Consider running on the street instead of the trails if there is any ice. Consider sacrificing speed for safety by using snow shoes or Yaktrak and inexpensive traction devices you simply stretch over your regular shoes or boots to safely walk or even run on ice and packed snow the same way you do on dry payment. Shoes with trail tread are also useful in snowy conditions. Consider having different kinds of shoes for various types of weather. A good running store can guide you in your quest for a pair of safe running shoes. Wear wool socks in two layers to keep your feet warm. Smartwool socks are great to use when the temperature reaches 30 to below zero temperatures. Dress in layers and cover up extremities such as fingers, ears, cheeks, chins, wrists, and toes since they are especially prone to cold. If part of your body hurts or is cold, adjust clothing or consider cutting your run short for safety. Dress in layers and use items that have zippers so you can take them off and wrap them around your body as you get warm. Make sure that they are the kind that can be taken off and then put on again if necessary. Consider wearing a hoodie, hat, or skimask. They wisk moisture away from the skin. Wear at least three layers on your upper body: a dry weave long or short-sleeve shirt, another layer of dry fit material and a sweatshirt or light running coat. Mittens are better than gloves because they force your fingers to stay together for warmth. Hand warmers such as Grabber Mc Coal have guaranteed seven hours of warmth in each packet. They also work well to keep your feet warm. Even in the snow, sunglasses are essential to reduce glare.
When running in rain and snow, it is important to dress for the conditions. Runners should avoid cotton at all costs because it absorbs both rain and snow. The heat and wet from cotton moves from the outer layer to the skin of the body. Dri-fit, Gore-Tex, Cool Max, polypropylene, and wicked athletic clothing (from underwear to outerwear) allows the moisture from the individual and from the elements to stay outside of the body and lay on the outer part of the clothing. Underarmor, Breath Thermo , and Race Ready make light and breathable clothing that traps heat but keeps the body dry, warm, and comfortable during rainy and snowy conditions. It also wicks the moisture away from the body. Wind and water resistant clothing is also important for a jacket, vest, or outer layer. Wearing a waterproof slicker will trap the heat and make the runner hot in wet conditions. Socks that have wool will keep you dryer and warmer as they wick the water away from your shoes and feet. Smartwool makes socks that are perfect to use as one layer or multiple layers to run smoothly and stay warm. Shoes that have cushioned soles , have plenty of support and traction, and that are not worn daily are best in any precipitation conditions. Brooks, Asics, Addias, Nike, and New Balance have a nice assortment of shoes for many body types and running conditions. When you have finished the run be sure that you not dry your wet shoes in the dryer. Instead, stuff them with newspaper to keep their shape. Remove orthotics immediately after a run to maintain their shape and to allow them to dry faster. Clothing that is brightly colored is easier for drivers to see in the rain and snow. Headlamps, small flashlights, and flashing shoe lights make you more visible to motorists. Outerwear such as bright orange and yellow vests and wrist and ankle bands reflect bright street and vehicle lights. Clothes should be in layers and the runner should dress twenty degrees warmer than the current conditions to avoid overheating. Use petroleum jelly or Body Glide to help protect those areas that rub and chafe. This rubbing increases during wet conditions such as rain or snow. Be aware of your surroundings. Avoid puddles and ice and keep a longer distance between you and cars. It is better to sacrifice time than your body. Drink plenty of water. You can dehydrate just as fast in snow and rainy weather as you do on a hot summer day. Gels, bars, and beans help keep your energy up as you put extra strain on your body running in averse conditions. Even on the trail, be aware of other runners, cyclists, skiers, and skaters. They will need more time to stop in adverse conditions. Watch the wind. You are more prone to frostbite and hyperthermia when you run in cold or wet weather. After you run, be sure to get inside and change into dry clothes. Take a shower, sauna, or bath. This will ensure that you will stay warm. Any drop of three degrees to the body’s temperature can cause physical affects. Carry your cell phone in a plastic ziplock bag. If you run into trouble, a phone call will quickly bring you the assistance you need. Family, friends, the local police, and rangers at forest preserve are great numbers to store inside your cell phone. When running in your neighborhood, have safe places that you can stop in an emergency such as a friendly local business or friend or neighbor’s residence. A longer dynamic warm-up is important in conditions of rain. High steps, slow jogging, kicks, and fast walking is effective. Stretching after five minutes is also beneficial. You may want to consider joining a running club or running with friends. This will help you stay committed to your training and will help keep you safe on the trails and streets.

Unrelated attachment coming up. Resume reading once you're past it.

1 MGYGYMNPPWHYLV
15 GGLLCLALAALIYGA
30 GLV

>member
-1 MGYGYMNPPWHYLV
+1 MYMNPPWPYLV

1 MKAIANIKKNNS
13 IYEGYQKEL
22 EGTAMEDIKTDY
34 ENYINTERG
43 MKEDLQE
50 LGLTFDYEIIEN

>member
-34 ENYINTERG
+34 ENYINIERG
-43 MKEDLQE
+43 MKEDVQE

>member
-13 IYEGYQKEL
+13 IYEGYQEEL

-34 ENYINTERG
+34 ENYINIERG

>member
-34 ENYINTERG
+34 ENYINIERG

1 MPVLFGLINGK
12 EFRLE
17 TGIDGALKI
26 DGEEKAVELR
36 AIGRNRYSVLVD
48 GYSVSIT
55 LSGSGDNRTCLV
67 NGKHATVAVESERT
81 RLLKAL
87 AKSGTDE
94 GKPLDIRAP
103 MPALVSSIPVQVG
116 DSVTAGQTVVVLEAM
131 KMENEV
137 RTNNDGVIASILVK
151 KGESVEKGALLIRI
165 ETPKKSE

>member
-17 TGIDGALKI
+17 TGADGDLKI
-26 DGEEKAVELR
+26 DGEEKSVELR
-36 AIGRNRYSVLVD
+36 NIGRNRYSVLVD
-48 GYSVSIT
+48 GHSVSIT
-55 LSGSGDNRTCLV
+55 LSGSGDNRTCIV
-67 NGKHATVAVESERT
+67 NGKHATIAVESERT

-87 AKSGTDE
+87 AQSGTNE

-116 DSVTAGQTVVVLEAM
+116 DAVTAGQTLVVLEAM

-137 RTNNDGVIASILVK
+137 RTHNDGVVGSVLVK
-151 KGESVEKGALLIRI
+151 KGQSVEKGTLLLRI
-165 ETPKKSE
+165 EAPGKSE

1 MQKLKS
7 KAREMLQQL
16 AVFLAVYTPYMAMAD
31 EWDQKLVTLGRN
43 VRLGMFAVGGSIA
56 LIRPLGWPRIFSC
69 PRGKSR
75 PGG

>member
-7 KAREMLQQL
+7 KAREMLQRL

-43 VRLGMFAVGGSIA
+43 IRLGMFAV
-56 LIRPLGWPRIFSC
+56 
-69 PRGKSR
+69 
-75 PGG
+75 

If you want to avoid using your treadmill for a run, get outside, brave the elements, and find out what is fun in an outside run!
How to Jog in Cold Weather https://www.wikihow.com/Jog-in-Cold-Weather
How to Keep Running in the Snow Season https://www.wikihow.com/Keep-Running-During-Snow-Season
Running in the Rain https://www.verywell.com/tips-for-running-in-the-rain-2911026